There’s a story of a visit Pope Leo XII made to the jail of the Papal States in 1825, which goes like this: The pope insisted on questioning each of the prisoners as to how he had come to be there. As you’d expect, every man protested his innocence—all but one, that is, who admitted that he was a forger and a thief. Turning to the jailer, the pope said sternly, “Release this scoundrel at once, before his presence corrupts all these noble gentlemen here!”
We may chuckle, but there’s a lesson here for all of us: God’s forgiveness is granted to those who know they need it, don’t deserve it, and can’t earn it—to those who depend solely on His mercy and grace.
This principle applies to our salvation by faith, but it also goes for everyday life. How often are we like the other men in the story, unwilling to admit our mistakes and shortcomings, which could lead to forgiveness and facilitate reconciliation with those we’ve wronged? And how often do we hold on to the hurt and resentment caused by someone else’s actions instead of letting go and forgiving them for their mistakes and shortcomings?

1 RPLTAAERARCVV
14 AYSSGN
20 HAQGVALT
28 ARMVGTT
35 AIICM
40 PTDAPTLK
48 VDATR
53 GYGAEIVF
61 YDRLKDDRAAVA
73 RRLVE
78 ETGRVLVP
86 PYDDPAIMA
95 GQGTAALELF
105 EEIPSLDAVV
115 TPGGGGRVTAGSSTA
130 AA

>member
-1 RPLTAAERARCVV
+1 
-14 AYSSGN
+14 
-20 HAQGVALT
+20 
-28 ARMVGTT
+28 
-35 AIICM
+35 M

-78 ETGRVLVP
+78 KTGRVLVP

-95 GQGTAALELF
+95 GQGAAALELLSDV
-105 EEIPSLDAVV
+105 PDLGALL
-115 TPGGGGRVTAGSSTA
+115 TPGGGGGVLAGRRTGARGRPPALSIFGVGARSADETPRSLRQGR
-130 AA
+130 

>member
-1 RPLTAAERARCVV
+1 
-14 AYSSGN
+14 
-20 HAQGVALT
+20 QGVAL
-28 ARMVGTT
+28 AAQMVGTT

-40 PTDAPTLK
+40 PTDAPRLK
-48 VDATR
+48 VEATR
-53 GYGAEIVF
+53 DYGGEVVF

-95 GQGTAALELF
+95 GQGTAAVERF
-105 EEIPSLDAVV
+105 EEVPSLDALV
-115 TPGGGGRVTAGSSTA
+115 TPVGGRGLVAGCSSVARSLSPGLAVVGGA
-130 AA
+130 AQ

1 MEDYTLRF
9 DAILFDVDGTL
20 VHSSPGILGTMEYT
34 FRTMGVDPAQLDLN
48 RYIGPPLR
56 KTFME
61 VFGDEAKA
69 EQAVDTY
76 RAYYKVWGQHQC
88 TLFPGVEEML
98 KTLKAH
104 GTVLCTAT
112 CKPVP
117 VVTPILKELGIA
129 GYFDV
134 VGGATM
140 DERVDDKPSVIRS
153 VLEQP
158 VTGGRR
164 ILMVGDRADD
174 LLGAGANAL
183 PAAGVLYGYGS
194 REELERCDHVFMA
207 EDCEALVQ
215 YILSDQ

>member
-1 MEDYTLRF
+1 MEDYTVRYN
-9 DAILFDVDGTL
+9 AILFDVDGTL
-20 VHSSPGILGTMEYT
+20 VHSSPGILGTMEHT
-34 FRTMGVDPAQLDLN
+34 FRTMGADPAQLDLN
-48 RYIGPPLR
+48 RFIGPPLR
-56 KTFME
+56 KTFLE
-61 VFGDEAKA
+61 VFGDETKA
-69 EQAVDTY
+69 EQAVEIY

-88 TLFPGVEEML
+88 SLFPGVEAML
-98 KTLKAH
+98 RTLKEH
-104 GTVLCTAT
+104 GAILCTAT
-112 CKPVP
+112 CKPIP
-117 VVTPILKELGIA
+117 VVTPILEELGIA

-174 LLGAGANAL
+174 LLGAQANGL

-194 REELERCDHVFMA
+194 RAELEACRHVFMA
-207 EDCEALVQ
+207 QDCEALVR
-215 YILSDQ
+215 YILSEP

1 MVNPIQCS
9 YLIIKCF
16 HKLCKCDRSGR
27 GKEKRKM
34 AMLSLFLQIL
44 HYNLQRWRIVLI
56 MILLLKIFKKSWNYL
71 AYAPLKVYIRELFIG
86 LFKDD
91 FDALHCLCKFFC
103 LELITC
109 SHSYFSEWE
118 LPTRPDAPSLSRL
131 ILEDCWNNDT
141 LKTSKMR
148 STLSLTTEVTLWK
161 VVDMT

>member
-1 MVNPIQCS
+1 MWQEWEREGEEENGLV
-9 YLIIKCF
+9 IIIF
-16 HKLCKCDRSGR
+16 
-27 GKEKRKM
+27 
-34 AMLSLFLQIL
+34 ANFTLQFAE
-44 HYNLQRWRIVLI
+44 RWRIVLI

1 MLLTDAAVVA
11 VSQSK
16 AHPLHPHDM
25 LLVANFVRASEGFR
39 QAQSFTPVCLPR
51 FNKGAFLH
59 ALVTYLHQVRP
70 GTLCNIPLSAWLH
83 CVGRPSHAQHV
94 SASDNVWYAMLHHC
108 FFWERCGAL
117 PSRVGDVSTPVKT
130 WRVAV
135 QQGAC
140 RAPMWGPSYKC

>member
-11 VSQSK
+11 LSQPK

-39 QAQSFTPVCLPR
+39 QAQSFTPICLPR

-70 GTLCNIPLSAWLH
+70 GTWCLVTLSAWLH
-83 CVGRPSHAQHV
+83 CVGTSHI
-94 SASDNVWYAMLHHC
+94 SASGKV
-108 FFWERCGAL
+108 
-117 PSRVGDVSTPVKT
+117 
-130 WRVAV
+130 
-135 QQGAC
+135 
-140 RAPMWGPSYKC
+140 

God’s Word tells us we are to forgive others (even if we think they don’t deserve it), because we were forgiven by God when we didn’t deserve it: “Be kind, compassionate, and forgiving to each other, in the same way God forgave you in Christ.”
1 Whether the person who offended you is sorry or not, whether he or she ever expresses remorse or not, your decision to forgive is essential in releasing you from your prison of pain and bitterness and enabling you to move forward. Forgiving someone who has hurt us is never easy. But with God, it is possible. Samuel Keating Executive Editor